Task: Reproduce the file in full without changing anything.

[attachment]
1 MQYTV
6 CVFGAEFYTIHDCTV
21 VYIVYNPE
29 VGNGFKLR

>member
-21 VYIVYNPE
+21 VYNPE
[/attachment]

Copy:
1 MQYTV
6 CVFGAEFYTIHDCTV
21 VYIVYNPE
29 VGNGFKLR

>member
-21 VYIVYNPE
+21 VYNPE